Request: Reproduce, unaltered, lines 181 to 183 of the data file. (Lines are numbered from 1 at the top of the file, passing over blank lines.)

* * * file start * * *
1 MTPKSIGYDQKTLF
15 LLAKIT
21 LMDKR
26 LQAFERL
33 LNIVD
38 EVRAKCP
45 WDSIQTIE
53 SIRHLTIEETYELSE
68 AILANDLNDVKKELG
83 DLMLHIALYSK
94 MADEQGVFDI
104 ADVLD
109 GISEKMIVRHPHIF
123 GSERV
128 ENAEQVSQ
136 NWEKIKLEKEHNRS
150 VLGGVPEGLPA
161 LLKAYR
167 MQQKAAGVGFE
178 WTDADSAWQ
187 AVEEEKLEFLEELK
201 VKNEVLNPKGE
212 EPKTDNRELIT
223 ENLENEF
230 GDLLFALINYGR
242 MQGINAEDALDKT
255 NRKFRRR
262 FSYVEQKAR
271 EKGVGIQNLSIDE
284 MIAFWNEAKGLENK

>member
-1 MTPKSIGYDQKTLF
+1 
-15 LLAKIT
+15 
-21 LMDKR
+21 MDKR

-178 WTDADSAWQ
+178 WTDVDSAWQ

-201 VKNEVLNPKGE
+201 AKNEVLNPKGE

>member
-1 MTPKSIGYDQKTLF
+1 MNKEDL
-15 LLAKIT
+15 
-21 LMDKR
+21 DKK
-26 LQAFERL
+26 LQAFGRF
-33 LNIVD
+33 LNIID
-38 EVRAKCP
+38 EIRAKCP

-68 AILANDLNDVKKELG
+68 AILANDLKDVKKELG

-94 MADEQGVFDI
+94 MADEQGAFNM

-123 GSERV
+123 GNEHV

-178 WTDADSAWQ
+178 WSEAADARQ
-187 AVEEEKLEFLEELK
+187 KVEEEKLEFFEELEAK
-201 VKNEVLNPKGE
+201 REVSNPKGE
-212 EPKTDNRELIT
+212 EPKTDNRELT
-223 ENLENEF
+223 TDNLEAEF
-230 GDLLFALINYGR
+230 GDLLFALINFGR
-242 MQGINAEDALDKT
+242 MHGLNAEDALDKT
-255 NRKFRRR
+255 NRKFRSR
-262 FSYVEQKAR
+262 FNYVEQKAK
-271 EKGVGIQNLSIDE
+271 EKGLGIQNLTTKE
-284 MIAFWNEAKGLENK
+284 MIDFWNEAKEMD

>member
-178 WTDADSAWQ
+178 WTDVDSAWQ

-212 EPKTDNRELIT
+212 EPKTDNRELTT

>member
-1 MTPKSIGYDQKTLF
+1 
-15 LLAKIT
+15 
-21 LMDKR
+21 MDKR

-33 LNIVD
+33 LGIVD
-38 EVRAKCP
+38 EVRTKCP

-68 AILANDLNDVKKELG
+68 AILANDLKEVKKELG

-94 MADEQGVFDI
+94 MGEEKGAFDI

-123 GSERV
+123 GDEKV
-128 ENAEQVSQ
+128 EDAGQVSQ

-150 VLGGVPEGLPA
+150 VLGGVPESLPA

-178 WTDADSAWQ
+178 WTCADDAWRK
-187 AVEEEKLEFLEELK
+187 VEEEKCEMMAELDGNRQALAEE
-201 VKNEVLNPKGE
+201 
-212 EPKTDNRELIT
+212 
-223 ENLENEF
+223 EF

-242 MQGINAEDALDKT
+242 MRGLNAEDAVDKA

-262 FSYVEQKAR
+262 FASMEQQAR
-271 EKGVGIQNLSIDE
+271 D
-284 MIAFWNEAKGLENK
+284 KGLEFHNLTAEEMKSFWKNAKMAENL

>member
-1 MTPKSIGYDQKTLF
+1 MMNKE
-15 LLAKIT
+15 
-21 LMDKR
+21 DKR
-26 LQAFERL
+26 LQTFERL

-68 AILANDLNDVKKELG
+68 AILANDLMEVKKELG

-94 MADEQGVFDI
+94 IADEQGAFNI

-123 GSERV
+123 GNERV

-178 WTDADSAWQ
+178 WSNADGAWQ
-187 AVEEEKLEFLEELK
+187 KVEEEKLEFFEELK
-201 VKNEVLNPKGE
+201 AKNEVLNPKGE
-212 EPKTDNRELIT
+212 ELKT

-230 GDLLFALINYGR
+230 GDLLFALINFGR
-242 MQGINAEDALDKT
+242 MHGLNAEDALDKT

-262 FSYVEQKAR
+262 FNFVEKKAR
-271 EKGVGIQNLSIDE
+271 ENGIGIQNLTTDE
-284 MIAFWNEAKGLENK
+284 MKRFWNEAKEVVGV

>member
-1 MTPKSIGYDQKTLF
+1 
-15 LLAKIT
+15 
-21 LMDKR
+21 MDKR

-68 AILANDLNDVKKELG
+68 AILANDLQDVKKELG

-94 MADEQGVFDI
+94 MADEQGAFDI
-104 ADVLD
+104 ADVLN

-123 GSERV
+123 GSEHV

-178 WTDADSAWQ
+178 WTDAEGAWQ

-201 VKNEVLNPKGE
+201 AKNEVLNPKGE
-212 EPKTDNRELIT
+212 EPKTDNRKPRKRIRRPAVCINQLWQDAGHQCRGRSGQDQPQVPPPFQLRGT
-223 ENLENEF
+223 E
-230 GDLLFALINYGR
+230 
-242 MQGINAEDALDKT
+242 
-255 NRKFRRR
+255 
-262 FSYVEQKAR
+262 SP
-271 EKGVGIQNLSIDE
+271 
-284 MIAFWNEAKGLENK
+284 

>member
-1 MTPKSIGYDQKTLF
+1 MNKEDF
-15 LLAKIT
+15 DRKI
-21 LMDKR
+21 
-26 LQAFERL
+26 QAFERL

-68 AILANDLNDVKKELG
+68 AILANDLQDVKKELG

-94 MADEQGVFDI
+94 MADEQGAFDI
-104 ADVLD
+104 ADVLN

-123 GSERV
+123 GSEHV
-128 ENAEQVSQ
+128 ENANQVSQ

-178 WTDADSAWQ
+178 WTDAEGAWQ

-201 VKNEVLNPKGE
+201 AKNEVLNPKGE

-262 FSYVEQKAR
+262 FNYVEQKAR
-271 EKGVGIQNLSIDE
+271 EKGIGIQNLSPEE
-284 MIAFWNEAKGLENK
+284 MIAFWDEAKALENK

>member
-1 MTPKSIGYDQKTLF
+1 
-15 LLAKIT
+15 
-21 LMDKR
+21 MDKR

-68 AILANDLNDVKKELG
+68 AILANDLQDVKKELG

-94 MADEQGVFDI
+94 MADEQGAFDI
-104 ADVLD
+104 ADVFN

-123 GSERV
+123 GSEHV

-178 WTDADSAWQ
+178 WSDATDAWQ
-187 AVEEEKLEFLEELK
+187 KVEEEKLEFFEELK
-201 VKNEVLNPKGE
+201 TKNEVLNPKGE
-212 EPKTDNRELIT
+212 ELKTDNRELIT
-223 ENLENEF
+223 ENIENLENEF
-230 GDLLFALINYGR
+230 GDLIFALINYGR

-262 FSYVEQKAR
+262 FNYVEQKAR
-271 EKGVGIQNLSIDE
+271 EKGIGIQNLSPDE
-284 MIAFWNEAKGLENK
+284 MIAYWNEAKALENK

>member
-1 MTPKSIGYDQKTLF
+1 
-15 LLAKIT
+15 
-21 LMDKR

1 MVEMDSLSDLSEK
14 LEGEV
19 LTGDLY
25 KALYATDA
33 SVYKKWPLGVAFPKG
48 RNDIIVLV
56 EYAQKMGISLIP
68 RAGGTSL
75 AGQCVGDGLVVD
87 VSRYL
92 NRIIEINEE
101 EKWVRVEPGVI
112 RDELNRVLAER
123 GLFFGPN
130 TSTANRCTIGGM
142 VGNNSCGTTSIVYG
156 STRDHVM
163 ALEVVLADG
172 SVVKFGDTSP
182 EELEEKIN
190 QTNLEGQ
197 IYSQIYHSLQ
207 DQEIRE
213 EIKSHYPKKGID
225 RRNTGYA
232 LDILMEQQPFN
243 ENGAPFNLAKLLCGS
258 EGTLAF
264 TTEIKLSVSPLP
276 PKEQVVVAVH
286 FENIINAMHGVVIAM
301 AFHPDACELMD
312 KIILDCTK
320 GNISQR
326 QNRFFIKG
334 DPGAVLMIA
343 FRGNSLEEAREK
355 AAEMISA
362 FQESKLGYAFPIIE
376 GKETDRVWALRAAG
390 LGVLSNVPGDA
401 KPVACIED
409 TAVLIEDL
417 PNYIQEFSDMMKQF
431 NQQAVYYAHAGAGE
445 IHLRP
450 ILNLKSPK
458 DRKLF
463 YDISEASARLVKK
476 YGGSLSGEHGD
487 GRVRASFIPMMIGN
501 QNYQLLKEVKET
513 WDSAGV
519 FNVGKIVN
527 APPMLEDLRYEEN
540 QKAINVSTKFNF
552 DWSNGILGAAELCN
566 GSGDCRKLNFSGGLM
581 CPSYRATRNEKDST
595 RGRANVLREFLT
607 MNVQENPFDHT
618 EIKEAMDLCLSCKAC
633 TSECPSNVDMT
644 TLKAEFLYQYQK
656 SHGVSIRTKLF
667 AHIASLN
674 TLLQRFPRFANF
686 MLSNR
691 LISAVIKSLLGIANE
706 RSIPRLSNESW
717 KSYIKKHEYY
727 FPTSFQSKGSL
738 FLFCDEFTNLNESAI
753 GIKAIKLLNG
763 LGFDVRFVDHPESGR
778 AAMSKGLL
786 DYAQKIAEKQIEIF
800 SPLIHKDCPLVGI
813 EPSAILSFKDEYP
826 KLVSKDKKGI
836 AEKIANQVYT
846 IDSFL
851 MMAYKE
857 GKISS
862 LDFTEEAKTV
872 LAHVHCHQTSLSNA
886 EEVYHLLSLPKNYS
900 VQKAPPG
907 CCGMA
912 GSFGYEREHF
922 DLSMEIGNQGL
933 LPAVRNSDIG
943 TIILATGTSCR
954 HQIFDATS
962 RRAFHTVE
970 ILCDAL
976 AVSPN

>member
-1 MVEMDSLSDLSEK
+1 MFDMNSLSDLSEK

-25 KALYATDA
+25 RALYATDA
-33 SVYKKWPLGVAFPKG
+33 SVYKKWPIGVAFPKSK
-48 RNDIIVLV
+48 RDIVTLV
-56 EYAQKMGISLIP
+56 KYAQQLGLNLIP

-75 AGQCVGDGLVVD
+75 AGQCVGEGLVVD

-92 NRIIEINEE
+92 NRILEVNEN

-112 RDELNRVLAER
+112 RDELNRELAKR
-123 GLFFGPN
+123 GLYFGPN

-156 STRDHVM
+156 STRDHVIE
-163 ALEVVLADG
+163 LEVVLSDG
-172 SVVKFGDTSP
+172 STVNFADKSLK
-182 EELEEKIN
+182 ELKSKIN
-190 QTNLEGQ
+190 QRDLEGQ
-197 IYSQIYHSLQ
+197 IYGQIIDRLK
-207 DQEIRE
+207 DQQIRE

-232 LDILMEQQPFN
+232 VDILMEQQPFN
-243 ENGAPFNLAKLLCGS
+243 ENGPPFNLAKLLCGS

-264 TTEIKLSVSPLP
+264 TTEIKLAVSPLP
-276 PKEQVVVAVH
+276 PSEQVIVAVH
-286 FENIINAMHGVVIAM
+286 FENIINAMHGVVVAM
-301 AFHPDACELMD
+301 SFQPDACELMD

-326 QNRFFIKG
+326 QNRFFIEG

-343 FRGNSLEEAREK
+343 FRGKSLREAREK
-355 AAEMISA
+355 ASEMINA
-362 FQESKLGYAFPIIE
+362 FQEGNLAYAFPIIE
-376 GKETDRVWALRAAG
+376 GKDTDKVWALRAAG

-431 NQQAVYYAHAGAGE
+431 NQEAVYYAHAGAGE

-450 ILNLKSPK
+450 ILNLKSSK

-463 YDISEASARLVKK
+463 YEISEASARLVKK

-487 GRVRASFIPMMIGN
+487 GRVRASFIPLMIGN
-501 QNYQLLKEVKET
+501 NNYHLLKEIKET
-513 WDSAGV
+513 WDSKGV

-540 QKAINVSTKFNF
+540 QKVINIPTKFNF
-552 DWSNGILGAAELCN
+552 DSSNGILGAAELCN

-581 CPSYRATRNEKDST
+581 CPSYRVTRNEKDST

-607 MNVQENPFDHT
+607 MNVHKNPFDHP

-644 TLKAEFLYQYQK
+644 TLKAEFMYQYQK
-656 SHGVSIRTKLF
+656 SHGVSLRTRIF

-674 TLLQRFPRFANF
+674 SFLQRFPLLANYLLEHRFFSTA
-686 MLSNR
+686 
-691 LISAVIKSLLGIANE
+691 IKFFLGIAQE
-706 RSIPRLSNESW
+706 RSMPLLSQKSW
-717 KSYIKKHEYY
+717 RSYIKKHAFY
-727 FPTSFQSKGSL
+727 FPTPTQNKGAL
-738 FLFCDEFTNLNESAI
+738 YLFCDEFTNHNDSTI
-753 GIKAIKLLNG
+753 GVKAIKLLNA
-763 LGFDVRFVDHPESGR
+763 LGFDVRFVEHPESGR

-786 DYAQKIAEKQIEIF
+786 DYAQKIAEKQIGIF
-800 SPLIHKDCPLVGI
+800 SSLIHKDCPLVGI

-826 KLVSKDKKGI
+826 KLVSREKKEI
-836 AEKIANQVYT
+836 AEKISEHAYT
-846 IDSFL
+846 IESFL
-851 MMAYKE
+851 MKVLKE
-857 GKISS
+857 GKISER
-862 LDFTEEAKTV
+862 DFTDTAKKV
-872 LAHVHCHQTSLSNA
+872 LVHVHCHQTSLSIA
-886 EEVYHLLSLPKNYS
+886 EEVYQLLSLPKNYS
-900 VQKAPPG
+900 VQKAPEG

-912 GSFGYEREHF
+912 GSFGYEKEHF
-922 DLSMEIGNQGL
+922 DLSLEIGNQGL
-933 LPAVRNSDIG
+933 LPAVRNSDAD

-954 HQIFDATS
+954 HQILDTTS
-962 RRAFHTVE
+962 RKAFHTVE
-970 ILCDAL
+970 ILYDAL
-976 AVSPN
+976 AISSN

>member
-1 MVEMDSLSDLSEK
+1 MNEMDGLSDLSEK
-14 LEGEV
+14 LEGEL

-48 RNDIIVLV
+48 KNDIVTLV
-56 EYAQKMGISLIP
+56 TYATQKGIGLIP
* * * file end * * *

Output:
-223 ENLENEF
+223 E
-230 GDLLFALINYGR